- Remove membrane from ribs. (Table knife underneath and pull off firmly with a cloth.) Brush ribs with canola oil; liberally salt and pepper both sides.
- Grill at about 225 degrees F for three to four hours or so bone side down so until ribs are showing the ends of their bones and are chewy-tender when tasted.
- Let rest a few minutes, slice, and serve hot, warm, or at room temperature with sauces.
Cook’s Notes: For most tender ribs, remove ribs from grill about 30 minutes before serving. Slice into single or double ribs, wrap well in foil, and replace on coals, cooking until done to your liking.
Need more info on grilling or grilling ribs? Go to the Kingsford site.
Not grilling? Try this easy slow-cooker method.
Want ribs in a hurry? Look here.
Thanks to Dave for always sharing his ideas about grilling on the blog. Lucky us!
THE THREE SAUCES
Serve these at room temperature, each in a small bowl with a tiny ladle. Guests might appreciate a small extra plate for dipping. You could also give each person 3 tiny bowls with sauces if you have the dish ware and the space on the table.
- My Barbecue Sauce recipe is here.
2. Chimichurri Sauce from epicurious.com. (BON APPETIT, Oct/2002) I used only a pinch of crushed red pepper. 3/4 teaspoon is just way more than we can handle. We like a little heat to kick things up, but don’t like it to overwhelm herbs or other flavors. Do it your way!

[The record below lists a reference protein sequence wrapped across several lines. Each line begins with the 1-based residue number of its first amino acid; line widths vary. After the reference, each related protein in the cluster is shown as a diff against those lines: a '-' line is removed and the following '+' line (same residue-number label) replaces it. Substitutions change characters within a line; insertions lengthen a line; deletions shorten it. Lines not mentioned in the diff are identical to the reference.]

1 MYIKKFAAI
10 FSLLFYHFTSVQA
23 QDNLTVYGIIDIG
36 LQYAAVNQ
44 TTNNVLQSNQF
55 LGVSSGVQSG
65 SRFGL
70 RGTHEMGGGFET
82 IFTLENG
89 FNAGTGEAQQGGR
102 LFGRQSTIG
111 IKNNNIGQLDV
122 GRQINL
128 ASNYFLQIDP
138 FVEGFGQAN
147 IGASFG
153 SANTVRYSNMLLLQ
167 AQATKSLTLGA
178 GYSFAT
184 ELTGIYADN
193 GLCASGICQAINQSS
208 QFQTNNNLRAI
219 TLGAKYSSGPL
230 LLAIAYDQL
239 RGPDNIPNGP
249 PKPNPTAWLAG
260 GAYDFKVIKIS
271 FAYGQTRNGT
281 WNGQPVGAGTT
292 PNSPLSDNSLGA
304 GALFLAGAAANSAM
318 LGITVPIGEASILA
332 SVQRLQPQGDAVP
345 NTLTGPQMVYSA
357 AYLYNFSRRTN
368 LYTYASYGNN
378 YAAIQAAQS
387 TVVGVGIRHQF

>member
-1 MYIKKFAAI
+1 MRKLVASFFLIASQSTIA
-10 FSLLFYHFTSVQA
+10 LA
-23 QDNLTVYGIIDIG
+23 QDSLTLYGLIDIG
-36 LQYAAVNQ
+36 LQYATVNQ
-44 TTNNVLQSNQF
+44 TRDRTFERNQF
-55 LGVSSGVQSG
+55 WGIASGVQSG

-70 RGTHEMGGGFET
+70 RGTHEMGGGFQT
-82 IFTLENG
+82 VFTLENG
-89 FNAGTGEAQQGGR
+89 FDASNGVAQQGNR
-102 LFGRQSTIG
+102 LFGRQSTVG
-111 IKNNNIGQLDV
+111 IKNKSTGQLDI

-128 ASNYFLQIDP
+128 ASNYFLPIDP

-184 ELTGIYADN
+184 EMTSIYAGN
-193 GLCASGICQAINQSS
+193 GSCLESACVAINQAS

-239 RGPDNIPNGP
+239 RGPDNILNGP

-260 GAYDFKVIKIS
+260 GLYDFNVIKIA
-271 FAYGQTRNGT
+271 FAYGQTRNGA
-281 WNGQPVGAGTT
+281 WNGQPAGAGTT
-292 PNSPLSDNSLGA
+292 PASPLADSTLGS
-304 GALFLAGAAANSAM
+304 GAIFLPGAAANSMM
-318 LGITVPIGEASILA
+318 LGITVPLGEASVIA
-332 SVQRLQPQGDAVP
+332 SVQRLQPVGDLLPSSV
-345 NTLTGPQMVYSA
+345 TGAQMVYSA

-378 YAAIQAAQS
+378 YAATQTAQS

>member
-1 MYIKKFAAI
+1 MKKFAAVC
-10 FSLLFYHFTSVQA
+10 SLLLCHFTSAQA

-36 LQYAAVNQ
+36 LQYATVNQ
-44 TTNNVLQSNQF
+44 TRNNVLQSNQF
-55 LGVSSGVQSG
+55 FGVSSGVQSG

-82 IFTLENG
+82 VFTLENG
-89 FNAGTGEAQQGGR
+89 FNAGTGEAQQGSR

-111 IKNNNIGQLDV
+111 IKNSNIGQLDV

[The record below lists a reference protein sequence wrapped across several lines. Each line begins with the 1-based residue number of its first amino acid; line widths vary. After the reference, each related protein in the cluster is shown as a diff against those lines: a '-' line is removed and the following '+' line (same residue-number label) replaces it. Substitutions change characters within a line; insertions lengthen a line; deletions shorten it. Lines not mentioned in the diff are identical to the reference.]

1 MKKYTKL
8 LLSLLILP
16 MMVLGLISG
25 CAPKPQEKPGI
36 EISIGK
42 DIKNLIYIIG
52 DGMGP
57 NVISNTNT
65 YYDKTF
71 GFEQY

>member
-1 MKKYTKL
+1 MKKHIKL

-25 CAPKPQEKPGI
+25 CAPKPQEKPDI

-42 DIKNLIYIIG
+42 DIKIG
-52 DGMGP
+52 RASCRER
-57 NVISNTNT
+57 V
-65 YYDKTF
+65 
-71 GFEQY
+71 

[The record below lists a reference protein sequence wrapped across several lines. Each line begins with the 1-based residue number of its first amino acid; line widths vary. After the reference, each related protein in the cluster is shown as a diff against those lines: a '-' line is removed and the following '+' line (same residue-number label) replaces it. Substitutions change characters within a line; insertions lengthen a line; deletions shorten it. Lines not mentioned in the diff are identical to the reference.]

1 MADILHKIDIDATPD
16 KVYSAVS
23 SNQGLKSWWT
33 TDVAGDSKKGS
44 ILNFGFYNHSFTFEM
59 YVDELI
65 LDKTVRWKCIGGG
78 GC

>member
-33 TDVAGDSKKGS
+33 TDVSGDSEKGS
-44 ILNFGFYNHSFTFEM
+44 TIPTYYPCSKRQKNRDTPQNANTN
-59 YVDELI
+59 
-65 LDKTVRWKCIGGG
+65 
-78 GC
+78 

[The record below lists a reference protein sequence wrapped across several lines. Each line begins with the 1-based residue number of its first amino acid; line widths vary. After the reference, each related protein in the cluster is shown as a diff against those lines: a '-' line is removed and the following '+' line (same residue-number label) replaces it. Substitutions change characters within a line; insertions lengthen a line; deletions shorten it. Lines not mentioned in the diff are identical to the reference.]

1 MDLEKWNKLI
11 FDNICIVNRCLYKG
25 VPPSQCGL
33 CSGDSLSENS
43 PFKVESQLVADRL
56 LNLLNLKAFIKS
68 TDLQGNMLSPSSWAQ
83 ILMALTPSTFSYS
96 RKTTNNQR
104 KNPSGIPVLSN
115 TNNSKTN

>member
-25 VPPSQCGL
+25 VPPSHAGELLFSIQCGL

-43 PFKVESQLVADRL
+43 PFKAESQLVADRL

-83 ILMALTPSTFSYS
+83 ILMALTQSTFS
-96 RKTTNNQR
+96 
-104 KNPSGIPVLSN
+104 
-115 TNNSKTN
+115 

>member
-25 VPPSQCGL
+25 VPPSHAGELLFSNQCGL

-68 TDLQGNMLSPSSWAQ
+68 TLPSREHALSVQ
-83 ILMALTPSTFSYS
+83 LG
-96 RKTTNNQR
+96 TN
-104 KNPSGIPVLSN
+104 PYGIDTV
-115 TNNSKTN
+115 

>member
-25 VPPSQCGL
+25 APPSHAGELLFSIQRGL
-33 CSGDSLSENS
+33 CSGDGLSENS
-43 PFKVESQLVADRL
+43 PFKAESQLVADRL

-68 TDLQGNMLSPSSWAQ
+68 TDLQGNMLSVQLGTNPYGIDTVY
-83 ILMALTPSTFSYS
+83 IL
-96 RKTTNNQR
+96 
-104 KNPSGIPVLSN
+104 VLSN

3. Vietnamese Dipping Sauce –also great for spring rolls and salad dressings: I like the simple, but just about perfect sauce (or salad dressing) from Patricia Wells in her Salad as a Meal book, but also am enamored of the Mai Pham Nuoc Cham published on epicurious.com. You could choose either (or some other), but when I combine the best from my two favorites with a little change to boot, I am most happy:
- 1 serrano chili, minced–quite hot– or I use just a good pinch of crushed red pepper or a 1/4 minced, seeded/deveined jalapeño if I have one(or to taste)
- 2 cloves garlic, minced
- 3 tablespoons sugar
- 1/3 cup each: warm water and fish sauce
- 2 tablespoons fresh lime juice
- 1 tablespoon each julienned carrots, minced green onions, and minced cilantro
- 1 tablespoon canola oil
- Sea salt and freshly ground white pepper to taste (Start with a tiny pinch of each and add a little more as needed after tasting by dipping in a piece of carrot or a lettuce leaf.)
Mix all ingredients in a small bowl and store leftovers in the refrigerator up to 3 days.
WINE/BEER/MINT ICED TEA: Either an off-dry Riesling (Washington state, Oregon, NY, or Germany) or a plain Syrah — no red blends–probably from California. Neither will fight the heat from the Argentinian and Vietnamese sauces. Many people might like a beer with this meal. You could choose a trappist ale or perhaps a Chinese beer, or Dave’s simple favorite for this meal: Dos Equis. Or pick your own because that’s what beer folks do anyway and I’m a Scotch Ale person almost always.
DESSERT: If you’re grilling, you can also grill the last of the peaches (peel on, pitted and sliced in half) or sliced cantaloupe. A little goat cheese with a drizzle of honey and a grind or two of black pepper are good toppings.
PRINTABLE RECIPE: Recipes-Pork-Ribs w 3 Sauces
Sing a peaceful fall song,